We had a space of time when it was to our financial benefit to buy Brand X products at the grocery store, but I have never had to make a choice between milk and a winter coat for my child.

I was walking home from Thor’s school today, shivering in my layers, and passed a little boy of about eight, wearing nylon track pants that were two years too short, a tshirt and a light hoodie.  There was a good three inches of space between the hem of the pants and the top of his ankle socks.  He was huddled into himself, eyes on the ground.

I’ll be honest, my first thought was, “How did his mother let him out of the house like that?! Those pants come nowhere near fitting!”  My second thought was, “Shame on you.  He might not have a mother, and that might be the best he has.”  My third thought was, “Or his mother got tired of waging the clothing war every morning and told him to just dress himself-wear whatever he wanted-freeze to death if that would finally make him happy.”  I hope it was the latter.

I’m glad I carried it through, though, because it tells me I am not completely out of touch.  It tells me that I remember that there are parents out there, who after paying the rent and the utilities, have to sit down and look at what is left over and make HARD decisions about whether to buy food or diapers.  I remember that there are people working three jobs just to be able to buy both.  I remember that there are people whose children will never be quite warm enough, quite full enough, or have quite enough of their parents’ attention, because those parents are working so hard to provide the minimum.

There is a disconnect between the unspoken caste system in this country, and it sounds something like this:  They have no bread?  Let them eat cake.

In the modern vernacular it would sound like this:  They can’t afford disposable diapers?  Let them use cloth.

And it sounds good, doesn’t it?  Cloth is an ecologically sound choice–doing something great for the baby’s bottom, the earth, and your purse all at the same time?  Awesome!  But you know those parents who are having a hard time affording diapers?  I’m betting they don’t have washing machines, or the money to plunk down on diaper services, and have you ever tried to find a daycare center that would allow you to pack cloth nappies for your baby?  Good luck, Marie.  Ain’t happening at LaVerne’s Kids ‘n Play, which is probably about what these parents can afford.

The truth is that some people will work all their lives, and work hard, and because of circumstances beyond their control (national economy, industry booms and busts, slight shifts in policy, misconduct in high places) will never do better than watering down the milk to make it last longer.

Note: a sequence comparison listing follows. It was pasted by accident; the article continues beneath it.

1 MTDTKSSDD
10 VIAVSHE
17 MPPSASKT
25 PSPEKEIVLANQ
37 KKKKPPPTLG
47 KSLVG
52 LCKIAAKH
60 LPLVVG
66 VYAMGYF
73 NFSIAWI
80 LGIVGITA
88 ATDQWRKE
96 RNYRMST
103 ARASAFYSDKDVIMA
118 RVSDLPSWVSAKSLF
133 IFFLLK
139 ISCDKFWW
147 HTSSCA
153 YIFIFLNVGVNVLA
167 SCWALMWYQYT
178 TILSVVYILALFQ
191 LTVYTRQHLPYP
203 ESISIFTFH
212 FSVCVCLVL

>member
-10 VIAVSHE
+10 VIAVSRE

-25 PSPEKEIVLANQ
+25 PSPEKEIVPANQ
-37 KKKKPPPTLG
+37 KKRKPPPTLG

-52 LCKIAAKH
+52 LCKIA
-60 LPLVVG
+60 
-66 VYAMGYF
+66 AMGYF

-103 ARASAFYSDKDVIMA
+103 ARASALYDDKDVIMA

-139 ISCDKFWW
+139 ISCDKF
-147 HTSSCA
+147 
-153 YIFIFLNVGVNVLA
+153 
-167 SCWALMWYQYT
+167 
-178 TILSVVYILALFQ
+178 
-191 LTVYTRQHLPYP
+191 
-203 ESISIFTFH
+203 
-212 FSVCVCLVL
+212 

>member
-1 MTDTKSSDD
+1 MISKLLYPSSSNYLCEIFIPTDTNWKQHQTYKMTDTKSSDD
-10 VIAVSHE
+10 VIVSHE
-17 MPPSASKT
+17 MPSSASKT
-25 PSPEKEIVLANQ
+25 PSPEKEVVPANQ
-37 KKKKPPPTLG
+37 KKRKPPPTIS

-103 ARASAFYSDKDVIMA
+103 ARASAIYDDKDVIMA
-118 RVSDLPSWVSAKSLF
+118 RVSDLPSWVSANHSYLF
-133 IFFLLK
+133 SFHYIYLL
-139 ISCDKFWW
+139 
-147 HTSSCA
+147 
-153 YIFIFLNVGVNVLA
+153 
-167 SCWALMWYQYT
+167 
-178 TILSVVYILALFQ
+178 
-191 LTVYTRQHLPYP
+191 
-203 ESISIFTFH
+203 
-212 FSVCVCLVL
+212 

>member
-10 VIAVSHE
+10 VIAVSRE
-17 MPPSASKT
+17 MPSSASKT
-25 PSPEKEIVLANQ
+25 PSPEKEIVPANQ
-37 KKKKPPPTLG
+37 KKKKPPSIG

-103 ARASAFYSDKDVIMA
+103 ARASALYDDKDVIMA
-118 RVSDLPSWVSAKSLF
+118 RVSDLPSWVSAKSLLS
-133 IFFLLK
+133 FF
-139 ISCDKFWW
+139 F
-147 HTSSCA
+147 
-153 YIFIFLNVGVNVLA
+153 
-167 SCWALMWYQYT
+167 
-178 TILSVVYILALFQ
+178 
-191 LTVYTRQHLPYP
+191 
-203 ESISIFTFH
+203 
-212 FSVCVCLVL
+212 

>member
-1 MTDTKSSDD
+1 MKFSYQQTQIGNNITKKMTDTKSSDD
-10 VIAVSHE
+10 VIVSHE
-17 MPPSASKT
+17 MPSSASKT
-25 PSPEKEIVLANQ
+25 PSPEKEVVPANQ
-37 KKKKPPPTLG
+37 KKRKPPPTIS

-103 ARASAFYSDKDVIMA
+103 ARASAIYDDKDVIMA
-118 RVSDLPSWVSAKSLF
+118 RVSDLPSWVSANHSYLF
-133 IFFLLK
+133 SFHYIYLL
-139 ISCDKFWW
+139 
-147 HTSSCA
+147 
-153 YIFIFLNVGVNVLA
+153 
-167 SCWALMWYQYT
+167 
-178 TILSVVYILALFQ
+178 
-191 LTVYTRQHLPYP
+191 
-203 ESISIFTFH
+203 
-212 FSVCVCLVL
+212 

The truth is that there are some mothers whose husbands have been laid off, who are now expressing breast milk for the whole family because that’s all there is–I knew that mother.  Well, the one I knew was married to a guy who got laid off and never went back.  She fed me pancakes made with breast milk before telling me the truth of their situation, and then I cried all the way home.  My tears did her a fat lot of good, but I didn’t have anything else to give her.  Except diapers–and when I gave her the diapers, she told me how she had been making those last longer.  And that was another drive home in tears.

She was able to find benefits, though, and she has worked her keister off to get an education while working from home, caring for three kids as a single mother.  And she has carved out a life like my grandparents did.  She is a vital part of the American Dream.

We have to remember that for every lazybones trying to grift and bilk, there is an honest citizen just trying to get by.  And those people are too busy to get in front of the cameras and tell you the problem.  They don’t have time to complain.  Think about that:  A life so hard that complaint is a luxury.

To me, the OWS movement has been about remembering those people.  And I am thankful to everything holy that our family has the means to do a little something now and then, and that I am married to a man who always says yes when I want to give, and that I have a little boy who is already thinking about sharing with those who have less.

And that I never have to think about it when I need to go buy some milk.  Which I need to do today.